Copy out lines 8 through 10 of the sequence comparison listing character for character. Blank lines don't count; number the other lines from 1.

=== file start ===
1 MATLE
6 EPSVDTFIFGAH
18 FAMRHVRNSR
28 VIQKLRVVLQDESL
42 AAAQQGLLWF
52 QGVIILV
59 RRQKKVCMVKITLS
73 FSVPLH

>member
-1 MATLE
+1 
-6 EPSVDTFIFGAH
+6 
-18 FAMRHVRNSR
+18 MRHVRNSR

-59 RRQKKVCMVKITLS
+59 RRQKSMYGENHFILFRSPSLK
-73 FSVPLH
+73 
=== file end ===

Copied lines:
73 FSVPLH

>member
-1 MATLE